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Trevor Lawrence Has A Message For The 'Stick To Sports' Crowd

Trevor Lawrence taunts LSU fans after scoring Clemson touchdown.

NEW ORLEANS, LOUISIANA - JANUARY 13: Trevor Lawrence #16 of the Clemson Tigers celebrates after scoring a touchdown against the LSU Tigers in the College Football Playoff National Championship game at Mercedes Benz Superdome on January 13, 2020 in New Orleans, Louisiana. (Photo by Chris Graythen/Getty Images)

The current national discourse around race and the Black Lives Matter movement has emboldened a wave of new star athletes to speak up. Among the first was Clemson quarterback Trevor Lawrence.

The Tigers rising junior released a strong statement late last month, in the wake of the death of George Floyd. “The black community needs our help,” Lawrence wrote on Twitter. “They have been unheard for far too long. Open your ears, listen, and speak. This isn’t politics. This is human rights.”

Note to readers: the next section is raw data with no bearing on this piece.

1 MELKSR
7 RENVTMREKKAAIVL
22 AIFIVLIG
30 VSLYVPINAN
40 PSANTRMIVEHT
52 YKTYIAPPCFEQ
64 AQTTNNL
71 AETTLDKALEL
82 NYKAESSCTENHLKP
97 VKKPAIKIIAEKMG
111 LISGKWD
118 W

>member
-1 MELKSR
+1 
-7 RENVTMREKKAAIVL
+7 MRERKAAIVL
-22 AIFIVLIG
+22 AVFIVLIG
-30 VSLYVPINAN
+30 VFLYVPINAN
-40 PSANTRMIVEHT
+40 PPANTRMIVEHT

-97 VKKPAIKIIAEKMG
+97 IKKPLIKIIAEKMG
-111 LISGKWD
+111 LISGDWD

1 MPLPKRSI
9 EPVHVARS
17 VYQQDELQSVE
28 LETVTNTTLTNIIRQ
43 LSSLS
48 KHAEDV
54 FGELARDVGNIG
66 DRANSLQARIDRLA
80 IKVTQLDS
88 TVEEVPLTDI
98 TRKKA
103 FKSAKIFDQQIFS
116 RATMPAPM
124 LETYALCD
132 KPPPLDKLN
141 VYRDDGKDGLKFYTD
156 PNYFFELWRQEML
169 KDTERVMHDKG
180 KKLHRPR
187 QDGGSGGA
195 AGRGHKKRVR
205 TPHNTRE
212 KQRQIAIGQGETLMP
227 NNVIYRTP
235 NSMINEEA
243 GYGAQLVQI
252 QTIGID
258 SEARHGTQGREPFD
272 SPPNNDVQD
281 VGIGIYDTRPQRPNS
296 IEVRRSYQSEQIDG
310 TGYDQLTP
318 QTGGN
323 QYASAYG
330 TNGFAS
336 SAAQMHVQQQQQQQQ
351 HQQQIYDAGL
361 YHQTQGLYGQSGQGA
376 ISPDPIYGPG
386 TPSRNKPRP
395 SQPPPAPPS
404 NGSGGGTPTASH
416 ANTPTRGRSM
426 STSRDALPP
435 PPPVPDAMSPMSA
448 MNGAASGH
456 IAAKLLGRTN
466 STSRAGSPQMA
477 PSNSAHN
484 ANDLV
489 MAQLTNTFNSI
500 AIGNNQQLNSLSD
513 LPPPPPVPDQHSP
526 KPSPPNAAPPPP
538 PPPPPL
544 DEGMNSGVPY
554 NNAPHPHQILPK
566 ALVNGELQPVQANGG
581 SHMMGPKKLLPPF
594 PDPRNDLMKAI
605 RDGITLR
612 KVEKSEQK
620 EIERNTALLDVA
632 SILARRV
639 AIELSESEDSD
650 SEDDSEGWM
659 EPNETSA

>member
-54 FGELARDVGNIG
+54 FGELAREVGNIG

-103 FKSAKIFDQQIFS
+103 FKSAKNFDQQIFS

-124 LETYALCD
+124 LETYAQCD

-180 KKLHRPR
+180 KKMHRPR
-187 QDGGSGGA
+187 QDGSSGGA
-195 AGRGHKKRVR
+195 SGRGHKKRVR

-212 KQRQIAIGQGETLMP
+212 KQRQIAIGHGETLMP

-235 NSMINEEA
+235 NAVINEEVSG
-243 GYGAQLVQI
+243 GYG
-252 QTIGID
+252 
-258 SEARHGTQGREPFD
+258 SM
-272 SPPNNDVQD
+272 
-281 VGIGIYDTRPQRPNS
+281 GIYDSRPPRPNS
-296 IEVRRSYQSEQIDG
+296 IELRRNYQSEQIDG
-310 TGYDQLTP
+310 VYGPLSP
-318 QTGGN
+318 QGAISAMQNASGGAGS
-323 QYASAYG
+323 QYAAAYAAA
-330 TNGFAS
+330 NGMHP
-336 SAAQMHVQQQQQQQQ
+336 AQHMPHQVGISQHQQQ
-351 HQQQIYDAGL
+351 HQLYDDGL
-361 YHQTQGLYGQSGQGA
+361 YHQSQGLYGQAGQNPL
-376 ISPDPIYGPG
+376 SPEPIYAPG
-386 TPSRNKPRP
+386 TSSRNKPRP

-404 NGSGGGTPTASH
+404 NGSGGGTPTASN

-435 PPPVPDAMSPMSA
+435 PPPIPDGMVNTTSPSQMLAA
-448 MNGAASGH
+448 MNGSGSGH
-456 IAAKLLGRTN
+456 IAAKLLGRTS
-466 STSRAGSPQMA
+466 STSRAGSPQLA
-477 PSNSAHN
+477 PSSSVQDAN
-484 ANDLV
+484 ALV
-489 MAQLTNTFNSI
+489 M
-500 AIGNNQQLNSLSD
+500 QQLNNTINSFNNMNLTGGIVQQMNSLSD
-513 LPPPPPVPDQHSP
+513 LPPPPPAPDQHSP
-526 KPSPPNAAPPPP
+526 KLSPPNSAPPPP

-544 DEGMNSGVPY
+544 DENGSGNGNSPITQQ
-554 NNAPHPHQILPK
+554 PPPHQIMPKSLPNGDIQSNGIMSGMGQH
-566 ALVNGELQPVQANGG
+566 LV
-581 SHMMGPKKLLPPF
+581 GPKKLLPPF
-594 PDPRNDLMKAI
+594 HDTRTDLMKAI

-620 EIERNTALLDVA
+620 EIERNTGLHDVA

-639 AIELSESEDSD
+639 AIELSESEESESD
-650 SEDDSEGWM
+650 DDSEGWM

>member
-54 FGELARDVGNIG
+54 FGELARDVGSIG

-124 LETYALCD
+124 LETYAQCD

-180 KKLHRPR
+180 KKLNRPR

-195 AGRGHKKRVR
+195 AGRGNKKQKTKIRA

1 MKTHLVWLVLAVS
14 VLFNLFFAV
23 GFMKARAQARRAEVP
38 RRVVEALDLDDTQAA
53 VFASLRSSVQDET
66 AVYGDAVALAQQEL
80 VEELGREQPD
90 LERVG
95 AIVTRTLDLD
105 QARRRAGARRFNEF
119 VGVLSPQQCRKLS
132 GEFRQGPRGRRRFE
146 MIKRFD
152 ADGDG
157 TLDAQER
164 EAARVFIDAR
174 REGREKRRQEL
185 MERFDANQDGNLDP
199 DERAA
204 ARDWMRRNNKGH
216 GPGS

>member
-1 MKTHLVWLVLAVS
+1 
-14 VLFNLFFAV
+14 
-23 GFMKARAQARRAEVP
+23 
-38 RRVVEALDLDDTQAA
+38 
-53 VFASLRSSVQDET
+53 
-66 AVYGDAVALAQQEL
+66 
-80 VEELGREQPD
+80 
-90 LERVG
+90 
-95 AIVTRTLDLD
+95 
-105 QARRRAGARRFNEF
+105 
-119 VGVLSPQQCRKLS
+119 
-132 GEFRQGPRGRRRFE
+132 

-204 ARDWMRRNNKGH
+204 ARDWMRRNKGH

Trevor Lawrence has helped lead the conversation at Clemson, along with linebacker Mike Jones Jr., who is among the organizers of Saturday's player-led protest on campus. It would be very easy for him to shy away from a cause like this, but instead he's meeting it head-on.

Today, Lawrence, Jones Jr., Cornell Powell, and Darien Rencher spoke to the media about the upcoming demonstration. Echoing recent comments by Patrick Mahomes, Lawrence isn't here to "shut up and play" or "stick to sports."

That is a strong message that underlines this entire situation. Just because someone's living is made in the entertainment world—whether they're athletes, musicians, actors, or anything else—doesn't mean that they are not entitled to speak out, especially when a subject is as crucial as this one. The demonstration is set to begin at 6 p.m. on Saturday at the school's Bowman Field.

Among the major Clemson-specific issues that is being addressed is the ongoing legacy of former slave owner and pro-slavery politician John C. Calhoun on campus. Former Tiger superstars Deshaun Watson and DeAndre Hopkins have already publicly supported the removal of his name from buildings and programs.